Breath of Fire V -Dragon Quarter- Original Soundtrack
Breath of Fire V -Dragon Quarter- Original Soundtrack
December 21, 2002
Buy Used Album
Following in the abyssal wake of the extraordinarily masterful Final Fantasy Tactics, the richly dark and deep Vagrant Story, the light-hearted Final Fantasy Tactics Advance, the grandly majestic Ogre Battle series, and not to mention a slew of earlier titles of pre-orchestral and more progressive-style soundtracks, Hitoshi Sakimoto’s Breath of Fire V: Dragon Quarter had a remarkably profound history of music to live up to at the time of its release. Needless to say, the composer did not fail to transcend his epic resumé, and, along with imbuing the soundtrack with his familiar and innately powerful styling, he further expanded his own musical dimensions to render Breath of Fire V as its own unique entity apart from all the others.
The general atmosphere evoked by the soundtrack borrows heavily from two planes specifically of Sakimoto’s past musical endeavors: his immensely spirited orchestral music, and his earlier progressive/electronica work. Throughout the soundtrack these two styles are seen both combined and separate, but never is the mood drawn too far in one direction or the other. This balance is what really gives Breath of Fire V its shining individuality. While the overall soundtrack provides more of a dark and dramatic setting, there are still elements of light-heartedness glancing through.
The first track opens with a mellow choir that introduces the main theme and seamlessly transforms into a flowing sequence of electronic and orchestral passages. The dramatic nature is induced early on and remains as an underlying component thereafter. Pieces like “Ranger HQ” and “Biocorp” diverge from this atmosphere every now and then and pay homage to earlier Super Famicom titles by Sakimoto, namely Hourai Gakuen. Scattered throughout are tracks that have segments heavily reminiscent of Vagrant Story such as “Lift”, “Omen”, and “Old Trade Sector” to name a few, and “Center Ministry Sector” in particular has a brief passage that sounds to have been borrowed directly from “Joshua”. Still, others like “Upper Layer Area” and “Going With A Smile” remind the listener of Final Fantasy Tactics Advance which reverses the direction of the soundtrack briefly, but doesn’t take it to an extreme. Luckily we are still graced with a handful of quasi-epic pieces like “Going Out to See the Sky”, “The Strong Enemy” (which once again references Vagrant Story), and “Ending”.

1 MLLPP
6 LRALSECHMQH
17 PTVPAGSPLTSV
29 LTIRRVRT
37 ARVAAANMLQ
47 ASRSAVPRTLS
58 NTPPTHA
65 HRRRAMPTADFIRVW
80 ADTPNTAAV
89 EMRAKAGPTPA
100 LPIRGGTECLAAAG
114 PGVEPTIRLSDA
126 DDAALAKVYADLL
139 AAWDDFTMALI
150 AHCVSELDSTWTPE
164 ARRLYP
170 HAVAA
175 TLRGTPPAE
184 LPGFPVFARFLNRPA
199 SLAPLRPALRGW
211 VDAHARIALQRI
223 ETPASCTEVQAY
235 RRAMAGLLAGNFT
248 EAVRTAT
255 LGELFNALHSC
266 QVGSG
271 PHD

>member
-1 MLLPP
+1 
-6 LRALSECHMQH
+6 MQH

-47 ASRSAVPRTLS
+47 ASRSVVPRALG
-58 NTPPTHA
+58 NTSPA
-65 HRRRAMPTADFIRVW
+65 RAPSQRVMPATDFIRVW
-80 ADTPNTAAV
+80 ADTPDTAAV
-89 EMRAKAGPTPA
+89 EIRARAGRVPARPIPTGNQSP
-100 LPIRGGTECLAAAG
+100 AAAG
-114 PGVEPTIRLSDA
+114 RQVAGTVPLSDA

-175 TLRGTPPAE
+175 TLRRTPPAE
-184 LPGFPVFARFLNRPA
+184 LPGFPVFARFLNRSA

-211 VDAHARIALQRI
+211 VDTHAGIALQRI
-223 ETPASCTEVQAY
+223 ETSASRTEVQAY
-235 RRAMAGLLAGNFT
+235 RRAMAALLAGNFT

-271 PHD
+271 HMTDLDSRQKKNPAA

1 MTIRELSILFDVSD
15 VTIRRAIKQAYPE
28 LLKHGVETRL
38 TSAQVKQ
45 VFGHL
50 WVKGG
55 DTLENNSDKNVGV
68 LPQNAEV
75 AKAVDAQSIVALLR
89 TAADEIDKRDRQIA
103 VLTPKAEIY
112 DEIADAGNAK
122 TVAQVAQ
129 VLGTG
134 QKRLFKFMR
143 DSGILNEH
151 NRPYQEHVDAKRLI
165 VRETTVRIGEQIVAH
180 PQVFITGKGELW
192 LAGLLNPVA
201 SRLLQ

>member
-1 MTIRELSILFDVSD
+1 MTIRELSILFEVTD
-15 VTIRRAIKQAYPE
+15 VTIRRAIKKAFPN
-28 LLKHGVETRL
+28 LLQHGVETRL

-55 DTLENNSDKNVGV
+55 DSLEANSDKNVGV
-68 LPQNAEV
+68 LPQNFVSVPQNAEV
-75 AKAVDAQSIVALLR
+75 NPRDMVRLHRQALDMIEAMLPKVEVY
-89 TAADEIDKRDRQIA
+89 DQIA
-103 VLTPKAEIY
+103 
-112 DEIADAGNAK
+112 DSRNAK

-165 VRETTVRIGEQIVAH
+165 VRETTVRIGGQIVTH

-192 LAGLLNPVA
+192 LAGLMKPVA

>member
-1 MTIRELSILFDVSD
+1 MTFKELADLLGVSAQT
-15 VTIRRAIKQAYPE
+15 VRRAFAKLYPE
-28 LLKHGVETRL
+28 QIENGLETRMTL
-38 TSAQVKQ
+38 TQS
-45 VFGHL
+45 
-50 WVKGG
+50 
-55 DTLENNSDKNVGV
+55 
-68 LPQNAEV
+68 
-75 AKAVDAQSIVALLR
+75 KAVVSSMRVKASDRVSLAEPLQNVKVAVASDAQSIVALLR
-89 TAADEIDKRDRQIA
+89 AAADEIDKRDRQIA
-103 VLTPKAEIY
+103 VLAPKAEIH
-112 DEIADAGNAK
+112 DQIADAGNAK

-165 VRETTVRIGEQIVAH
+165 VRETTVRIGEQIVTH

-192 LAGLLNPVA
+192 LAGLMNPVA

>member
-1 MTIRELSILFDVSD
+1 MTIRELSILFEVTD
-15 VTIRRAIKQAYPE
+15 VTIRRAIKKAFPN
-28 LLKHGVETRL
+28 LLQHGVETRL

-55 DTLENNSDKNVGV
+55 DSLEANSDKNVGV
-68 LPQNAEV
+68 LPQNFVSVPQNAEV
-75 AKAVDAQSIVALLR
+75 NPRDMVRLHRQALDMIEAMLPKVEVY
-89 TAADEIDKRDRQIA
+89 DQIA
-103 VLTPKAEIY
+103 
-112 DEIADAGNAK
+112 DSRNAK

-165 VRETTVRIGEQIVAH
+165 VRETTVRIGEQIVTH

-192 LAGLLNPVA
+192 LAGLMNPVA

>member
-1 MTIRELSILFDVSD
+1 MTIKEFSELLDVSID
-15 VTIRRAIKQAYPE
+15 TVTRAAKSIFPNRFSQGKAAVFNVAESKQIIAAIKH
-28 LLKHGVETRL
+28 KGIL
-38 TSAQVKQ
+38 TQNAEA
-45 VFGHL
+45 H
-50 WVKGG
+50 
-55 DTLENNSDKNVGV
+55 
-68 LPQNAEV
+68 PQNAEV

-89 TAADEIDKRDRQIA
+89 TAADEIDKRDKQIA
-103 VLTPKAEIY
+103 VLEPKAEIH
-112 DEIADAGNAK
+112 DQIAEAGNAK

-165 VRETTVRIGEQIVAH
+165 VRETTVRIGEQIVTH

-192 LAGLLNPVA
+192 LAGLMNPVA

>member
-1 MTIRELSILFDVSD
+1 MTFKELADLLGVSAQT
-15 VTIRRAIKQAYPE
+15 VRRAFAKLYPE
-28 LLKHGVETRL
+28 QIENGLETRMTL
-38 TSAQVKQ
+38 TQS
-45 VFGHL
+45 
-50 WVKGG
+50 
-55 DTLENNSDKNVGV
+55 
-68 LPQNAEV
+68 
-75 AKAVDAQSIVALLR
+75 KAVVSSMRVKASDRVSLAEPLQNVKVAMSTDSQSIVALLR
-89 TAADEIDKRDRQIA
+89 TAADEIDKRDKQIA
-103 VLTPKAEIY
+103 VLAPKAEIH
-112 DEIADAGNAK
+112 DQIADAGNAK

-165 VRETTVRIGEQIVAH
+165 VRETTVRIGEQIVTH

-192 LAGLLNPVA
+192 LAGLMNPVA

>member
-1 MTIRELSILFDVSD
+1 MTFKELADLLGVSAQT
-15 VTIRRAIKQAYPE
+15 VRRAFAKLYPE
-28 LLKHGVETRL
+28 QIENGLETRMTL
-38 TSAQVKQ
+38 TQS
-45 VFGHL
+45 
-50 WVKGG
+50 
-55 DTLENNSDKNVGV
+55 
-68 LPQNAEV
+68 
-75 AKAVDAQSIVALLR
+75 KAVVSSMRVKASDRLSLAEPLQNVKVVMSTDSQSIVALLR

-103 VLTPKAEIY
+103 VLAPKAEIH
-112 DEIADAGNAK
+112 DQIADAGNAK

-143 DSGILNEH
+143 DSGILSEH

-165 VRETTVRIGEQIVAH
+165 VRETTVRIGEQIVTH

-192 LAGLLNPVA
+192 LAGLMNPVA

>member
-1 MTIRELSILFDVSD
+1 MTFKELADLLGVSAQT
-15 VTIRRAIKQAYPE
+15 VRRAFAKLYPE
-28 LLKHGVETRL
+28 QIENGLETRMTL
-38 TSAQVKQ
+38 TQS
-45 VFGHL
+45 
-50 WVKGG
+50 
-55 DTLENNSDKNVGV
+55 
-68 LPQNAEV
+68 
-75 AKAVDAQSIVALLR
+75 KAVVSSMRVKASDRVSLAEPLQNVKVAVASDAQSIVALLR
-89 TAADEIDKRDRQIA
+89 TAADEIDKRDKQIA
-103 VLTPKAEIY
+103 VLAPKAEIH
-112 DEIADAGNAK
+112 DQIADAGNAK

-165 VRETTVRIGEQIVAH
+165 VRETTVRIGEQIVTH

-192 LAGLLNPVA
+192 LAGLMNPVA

Sakimoto’s composition still remains well above average on the general video game music scope, and in my eyes (and many others) it remains legendary. While this album may not stand out as a truly epic one in comparison, it still pulses with the richly vibrant musical spirit Sakimoto has instilled into to all his work since the beginning. “Low Sector Borough” is bright and light-hearted at first, and then grows in instrumental complexity until reaching a beautiful brass choir section. “Going Out to See the Sky” is a superb orchestral piece that bursts with energy from the first marcato hit and mercilessly continues on with an energetic and vigorous contour that burns with power. “Origin” returns to the choral setting initially established in the opening track and moves with beautifully flowing vocal textures and harmonies. “A Small Journey” is one of Sakimoto’s most beautiful and innocent pieces to date, featuring a piano and a very mellow background synth pad. Songs like “Harbinger” and “A Moment’s Joy” create an almost militaristic feel with concise brass, strings and percussion, further deepening the overall drama of the soundtrack. Another excellent track is “Power Supply Building” which gradually progresses through a mellow melodic segment backed by background percussive effects, and transforms into a spacious, stirring chord progression that conjures a feeling of nervous elation.